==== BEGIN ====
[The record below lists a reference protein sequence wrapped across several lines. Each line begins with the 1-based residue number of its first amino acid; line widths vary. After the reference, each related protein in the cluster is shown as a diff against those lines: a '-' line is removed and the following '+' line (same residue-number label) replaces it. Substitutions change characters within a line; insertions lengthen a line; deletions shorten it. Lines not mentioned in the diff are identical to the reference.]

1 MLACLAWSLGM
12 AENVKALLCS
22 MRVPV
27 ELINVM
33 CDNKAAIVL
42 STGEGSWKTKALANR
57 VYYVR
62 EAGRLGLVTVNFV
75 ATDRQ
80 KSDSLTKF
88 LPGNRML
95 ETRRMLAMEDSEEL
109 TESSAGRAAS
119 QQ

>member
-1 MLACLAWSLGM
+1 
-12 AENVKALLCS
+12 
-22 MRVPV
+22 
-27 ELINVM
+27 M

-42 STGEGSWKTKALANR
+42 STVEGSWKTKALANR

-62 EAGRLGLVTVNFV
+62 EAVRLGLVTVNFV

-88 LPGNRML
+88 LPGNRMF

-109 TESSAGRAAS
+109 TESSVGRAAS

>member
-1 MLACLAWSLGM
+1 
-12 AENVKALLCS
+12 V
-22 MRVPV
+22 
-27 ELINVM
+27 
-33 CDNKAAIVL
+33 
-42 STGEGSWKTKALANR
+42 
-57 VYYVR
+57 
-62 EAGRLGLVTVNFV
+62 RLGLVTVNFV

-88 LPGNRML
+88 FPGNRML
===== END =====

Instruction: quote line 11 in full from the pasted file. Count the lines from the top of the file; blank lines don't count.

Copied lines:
80 KSDSLTKF